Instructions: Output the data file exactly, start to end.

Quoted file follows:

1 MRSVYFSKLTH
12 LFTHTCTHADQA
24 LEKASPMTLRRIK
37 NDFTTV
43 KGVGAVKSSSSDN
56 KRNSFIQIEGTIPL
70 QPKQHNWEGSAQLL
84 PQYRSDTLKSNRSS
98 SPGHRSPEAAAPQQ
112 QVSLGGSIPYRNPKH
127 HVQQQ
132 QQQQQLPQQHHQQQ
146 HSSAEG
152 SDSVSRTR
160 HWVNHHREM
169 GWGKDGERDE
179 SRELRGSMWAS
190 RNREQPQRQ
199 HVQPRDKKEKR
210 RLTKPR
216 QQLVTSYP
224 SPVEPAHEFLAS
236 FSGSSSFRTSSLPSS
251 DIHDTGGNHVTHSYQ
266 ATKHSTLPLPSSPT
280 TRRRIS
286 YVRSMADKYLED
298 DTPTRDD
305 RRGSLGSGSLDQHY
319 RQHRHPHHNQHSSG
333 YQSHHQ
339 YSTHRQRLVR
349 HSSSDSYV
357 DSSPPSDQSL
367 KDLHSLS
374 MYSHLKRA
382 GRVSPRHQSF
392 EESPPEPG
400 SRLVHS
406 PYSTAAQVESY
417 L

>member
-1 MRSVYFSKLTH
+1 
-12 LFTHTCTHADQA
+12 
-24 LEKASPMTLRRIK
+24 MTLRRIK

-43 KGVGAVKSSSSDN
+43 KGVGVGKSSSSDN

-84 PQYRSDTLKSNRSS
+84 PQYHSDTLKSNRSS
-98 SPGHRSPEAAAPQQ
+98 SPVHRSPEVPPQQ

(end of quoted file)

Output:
1 MRSVYFSKLTH
12 LFTHTCTHADQA
24 LEKASPMTLRRIK
37 NDFTTV
43 KGVGAVKSSSSDN
56 KRNSFIQIEGTIPL
70 QPKQHNWEGSAQLL
84 PQYRSDTLKSNRSS
98 SPGHRSPEAAAPQQ
112 QVSLGGSIPYRNPKH
127 HVQQQ
132 QQQQQLPQQHHQQQ
146 HSSAEG
152 SDSVSRTR
160 HWVNHHREM
169 GWGKDGERDE
179 SRELRGSMWAS
190 RNREQPQRQ
199 HVQPRDKKEKR
210 RLTKPR
216 QQLVTSYP
224 SPVEPAHEFLAS
236 FSGSSSFRTSSLPSS
251 DIHDTGGNHVTHSYQ
266 ATKHSTLPLPSSPT
280 TRRRIS
286 YVRSMADKYLED
298 DTPTRDD
305 RRGSLGSGSLDQHY
319 RQHRHPHHNQHSSG
333 YQSHHQ
339 YSTHRQRLVR
349 HSSSDSYV
357 DSSPPSDQSL
367 KDLHSLS
374 MYSHLKRA
382 GRVSPRHQSF
392 EESPPEPG
400 SRLVHS
406 PYSTAAQVESY
417 L

>member
-1 MRSVYFSKLTH
+1 
-12 LFTHTCTHADQA
+12 
-24 LEKASPMTLRRIK
+24 MTLRRIK

-43 KGVGAVKSSSSDN
+43 KGVGVGKSSSSDN

-84 PQYRSDTLKSNRSS
+84 PQYHSDTLKSNRSS
-98 SPGHRSPEAAAPQQ
+98 SPVHRSPEVPPQQ